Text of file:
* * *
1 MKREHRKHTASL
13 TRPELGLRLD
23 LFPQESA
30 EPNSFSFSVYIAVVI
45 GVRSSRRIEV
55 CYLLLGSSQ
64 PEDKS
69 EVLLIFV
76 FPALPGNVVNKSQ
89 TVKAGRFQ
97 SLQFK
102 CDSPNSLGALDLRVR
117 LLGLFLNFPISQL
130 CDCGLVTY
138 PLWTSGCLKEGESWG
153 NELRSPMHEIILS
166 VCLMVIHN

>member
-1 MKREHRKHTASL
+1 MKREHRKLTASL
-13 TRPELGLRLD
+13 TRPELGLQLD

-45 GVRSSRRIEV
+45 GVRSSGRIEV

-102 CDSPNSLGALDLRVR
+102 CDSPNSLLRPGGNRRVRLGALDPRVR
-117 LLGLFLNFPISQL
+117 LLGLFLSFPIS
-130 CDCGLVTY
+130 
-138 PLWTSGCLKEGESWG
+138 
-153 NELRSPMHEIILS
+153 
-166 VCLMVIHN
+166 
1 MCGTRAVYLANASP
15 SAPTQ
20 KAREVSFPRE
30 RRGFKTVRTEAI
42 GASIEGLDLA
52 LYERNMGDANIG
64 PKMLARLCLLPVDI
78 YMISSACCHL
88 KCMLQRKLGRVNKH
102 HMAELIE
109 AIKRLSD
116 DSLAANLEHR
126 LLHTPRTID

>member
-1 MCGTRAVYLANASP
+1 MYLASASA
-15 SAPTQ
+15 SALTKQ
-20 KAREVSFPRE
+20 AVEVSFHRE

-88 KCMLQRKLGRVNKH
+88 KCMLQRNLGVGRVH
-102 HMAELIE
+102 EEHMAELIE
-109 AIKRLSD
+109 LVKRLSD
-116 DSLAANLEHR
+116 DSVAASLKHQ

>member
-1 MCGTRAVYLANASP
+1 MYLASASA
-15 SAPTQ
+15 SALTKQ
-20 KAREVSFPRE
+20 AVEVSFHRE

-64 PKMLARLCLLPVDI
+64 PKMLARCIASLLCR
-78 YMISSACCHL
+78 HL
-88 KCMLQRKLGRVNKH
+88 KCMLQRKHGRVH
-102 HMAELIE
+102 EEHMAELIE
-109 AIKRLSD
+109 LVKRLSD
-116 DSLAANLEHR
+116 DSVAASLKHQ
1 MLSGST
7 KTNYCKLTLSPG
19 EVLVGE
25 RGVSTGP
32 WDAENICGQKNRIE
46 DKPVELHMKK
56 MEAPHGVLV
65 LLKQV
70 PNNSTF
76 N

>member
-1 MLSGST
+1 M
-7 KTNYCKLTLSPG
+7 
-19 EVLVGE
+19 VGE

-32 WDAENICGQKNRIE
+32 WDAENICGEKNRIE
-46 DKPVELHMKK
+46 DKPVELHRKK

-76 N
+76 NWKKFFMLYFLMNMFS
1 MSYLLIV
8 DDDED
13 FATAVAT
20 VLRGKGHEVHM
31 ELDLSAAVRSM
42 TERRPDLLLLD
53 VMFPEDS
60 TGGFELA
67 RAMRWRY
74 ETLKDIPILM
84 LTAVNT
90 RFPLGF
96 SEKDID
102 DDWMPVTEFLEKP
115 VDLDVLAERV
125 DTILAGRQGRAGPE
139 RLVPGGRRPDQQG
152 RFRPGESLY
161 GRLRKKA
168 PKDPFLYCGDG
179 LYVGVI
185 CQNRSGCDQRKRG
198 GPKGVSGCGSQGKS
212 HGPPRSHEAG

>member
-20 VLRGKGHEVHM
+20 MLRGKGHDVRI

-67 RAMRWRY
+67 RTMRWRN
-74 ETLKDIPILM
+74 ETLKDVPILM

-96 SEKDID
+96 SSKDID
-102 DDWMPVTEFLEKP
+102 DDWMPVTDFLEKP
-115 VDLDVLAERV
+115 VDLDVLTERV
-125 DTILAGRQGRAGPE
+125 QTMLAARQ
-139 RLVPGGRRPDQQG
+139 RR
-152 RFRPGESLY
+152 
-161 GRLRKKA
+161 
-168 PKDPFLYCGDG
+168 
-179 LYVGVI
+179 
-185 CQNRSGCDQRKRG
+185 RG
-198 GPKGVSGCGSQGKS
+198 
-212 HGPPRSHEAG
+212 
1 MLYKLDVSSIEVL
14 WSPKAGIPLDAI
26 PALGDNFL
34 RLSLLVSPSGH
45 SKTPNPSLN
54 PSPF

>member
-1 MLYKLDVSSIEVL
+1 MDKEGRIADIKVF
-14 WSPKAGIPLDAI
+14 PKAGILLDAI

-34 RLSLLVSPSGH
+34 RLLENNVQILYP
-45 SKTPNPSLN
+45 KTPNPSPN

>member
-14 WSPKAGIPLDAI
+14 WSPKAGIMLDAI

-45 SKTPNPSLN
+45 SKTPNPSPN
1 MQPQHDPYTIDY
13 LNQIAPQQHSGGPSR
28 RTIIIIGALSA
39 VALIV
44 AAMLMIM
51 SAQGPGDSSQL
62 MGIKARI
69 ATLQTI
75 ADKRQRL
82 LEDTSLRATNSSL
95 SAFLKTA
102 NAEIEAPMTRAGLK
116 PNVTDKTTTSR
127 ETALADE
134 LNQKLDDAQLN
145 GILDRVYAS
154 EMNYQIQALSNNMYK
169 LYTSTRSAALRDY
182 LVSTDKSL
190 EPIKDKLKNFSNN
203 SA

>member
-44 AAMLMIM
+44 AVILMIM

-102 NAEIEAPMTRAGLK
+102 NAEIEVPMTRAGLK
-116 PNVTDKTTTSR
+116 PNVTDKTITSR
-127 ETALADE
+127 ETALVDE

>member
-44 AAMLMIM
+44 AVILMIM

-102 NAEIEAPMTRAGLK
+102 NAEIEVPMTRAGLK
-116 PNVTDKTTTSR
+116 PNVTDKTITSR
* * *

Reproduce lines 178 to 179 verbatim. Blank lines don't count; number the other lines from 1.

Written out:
-14 WSPKAGIPLDAI
+14 WSPKAGIMLDAI